IoT: Solving the Speed to Market and Privacy/Data Security Paradox

IoT: Solving the Speed to Market and Privacy/Data Security Paradox

The Internet of Things is revolutionizing how we work and live by connecting everyday electronic devices to the Internet and one and other. Commonplace IoT products today include everything from fitness trackers, pacemakers, thermostats, and home security systems to industrial applications that make cities, transportation, and manufacturing more efficient through use of sensors, automation, and the Internet. IoT presents both tremendous opportunity and challenges as companies face a changing legal landscape and must balance innovation with trust, particularly in the areas of privacy and data security. A proactive approach and candid assessment of both opportunity and risk throughout the product lifecycle will be key to long-term success as companies continue to bring new IoT products and services to market, utilize the data they collect and store, and support the products over time through end of life.

The Opportunity

The explosive growth of IoT is showing no signs of slowing down. There are projected to be more than 20 billion connected devices in the U.S. by 2020.[1] Industry leaders are taking notice, offering products and services to accelerate digital transformation with a data-driven approach in consumer and industrial applications. As just one example, Microsoft announced recently it will be investing $5 billion into IoT over the next four years, with a goal of giving “every customer the ability to transform their businesses, and the world at large, with connected solutions.”[2]

The Challenges

As new IoT products emerge and face first-of-their-kind legal and regulatory issues, companies are making business and legal decisions that will impact industry for years to come. Business leaders seek to foster innovation and speed to market while faced with real-time decisions about how to put users first and minimize unacceptable privacy and data security risks. These decisions are only going to increase in number and import over time as IoT technology and use cases evolve. This begs the question of how to best chart a course for success that balances speed to market and digital transformation with trust and safety.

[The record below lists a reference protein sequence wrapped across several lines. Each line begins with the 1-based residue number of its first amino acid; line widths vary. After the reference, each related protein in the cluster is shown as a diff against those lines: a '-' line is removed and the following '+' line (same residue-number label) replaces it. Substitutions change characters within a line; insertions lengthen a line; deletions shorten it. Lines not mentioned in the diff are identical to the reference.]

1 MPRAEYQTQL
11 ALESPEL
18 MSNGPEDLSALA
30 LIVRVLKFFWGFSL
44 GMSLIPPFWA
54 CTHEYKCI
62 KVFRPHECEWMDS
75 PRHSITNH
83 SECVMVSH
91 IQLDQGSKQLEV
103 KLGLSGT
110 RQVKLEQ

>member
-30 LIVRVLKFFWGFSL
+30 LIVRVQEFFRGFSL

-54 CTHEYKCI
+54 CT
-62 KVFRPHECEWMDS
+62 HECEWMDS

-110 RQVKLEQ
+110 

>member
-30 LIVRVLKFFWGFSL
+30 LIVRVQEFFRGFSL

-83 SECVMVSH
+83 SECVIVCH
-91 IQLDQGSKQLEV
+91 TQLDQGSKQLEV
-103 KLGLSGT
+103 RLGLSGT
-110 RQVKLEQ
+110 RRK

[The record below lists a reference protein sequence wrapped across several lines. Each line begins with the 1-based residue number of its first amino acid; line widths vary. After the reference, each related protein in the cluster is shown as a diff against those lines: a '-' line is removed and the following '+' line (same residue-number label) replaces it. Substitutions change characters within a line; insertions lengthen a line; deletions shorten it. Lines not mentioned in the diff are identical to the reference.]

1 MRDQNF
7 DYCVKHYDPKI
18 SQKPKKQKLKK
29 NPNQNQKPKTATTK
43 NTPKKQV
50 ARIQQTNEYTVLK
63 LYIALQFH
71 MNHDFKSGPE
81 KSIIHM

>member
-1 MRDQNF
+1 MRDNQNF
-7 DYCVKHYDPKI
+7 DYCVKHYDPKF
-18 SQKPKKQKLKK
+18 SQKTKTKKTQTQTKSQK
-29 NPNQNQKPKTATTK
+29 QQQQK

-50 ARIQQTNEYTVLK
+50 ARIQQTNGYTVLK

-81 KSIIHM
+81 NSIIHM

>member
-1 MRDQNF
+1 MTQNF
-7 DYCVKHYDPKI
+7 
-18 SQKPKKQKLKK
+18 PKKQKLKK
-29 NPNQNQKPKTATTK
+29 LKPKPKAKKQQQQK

For example, how should a company strike the right balance of speed to market and protecting users’ personal information collected and used as part of an IoT product or service? Some products may rely on aggregate or otherwise de-identified user data that appear to present low risks if the data is stolen or misused. Other products may collect and use sensitive personal information, but do so to improve low-priced products or services for the benefit of users. While the benefits may serve users, questions of consent from the users to collect and use their data, ownership of data, and outcomes in the event of a data breach or misuse increase risk and responsibility for companies that could be catastrophic depending on the nature of the incident, the impact on product functionality, and sensitivity of the data.

Another important challenge is how best to consistently meet user expectations of privacy and data security when the baseline for those expectations and government regulations are evolving.  Consider, for example, the impact of the European Data Protection Regulation on IoT. Referred to as GDPR, this new regulatory framework took effect in May 2018 in an effort to harmonize data privacy laws across Europe with far-reaching effects worldwide.[3] GDPR is a comprehensive law empowering individuals to control the collection and use of their personal data. GDPR replaces existing data protection laws throughout Europe, with possible fines for noncompliance of up to the greater of €20 million or 4 percent of organizations’ worldwide annual gross revenue. This is in addition to existing U.S. state and federal laws governing user privacy and data security, including the Federal Trade Commission Act and state consumer protection and privacy breach notification laws, which may require companies to change their business practices or in some instances pay civil penalties for law violations. Consider also that according to the Cisco 2018 Annual Cybersecurity Report, adversaries are taking malware to unprecedented levels of sophistication and impact, and at the same time becoming more adept at evasion and misusing cloud services and other technology intended for legitimate use.[4] Likewise, in its most recent annual Data Breach Investigations Report, Verizon reported over 53,000 incidents and 2,216 confirmed data breaches in 2018 alone.[5] While it is no surprise that regulation and calls for accountability are increasing as risks affecting IoT rise, much of the responsibility to anticipate and mitigate novel and emerging privacy and data security harms falls on companies that sell or support IoT products.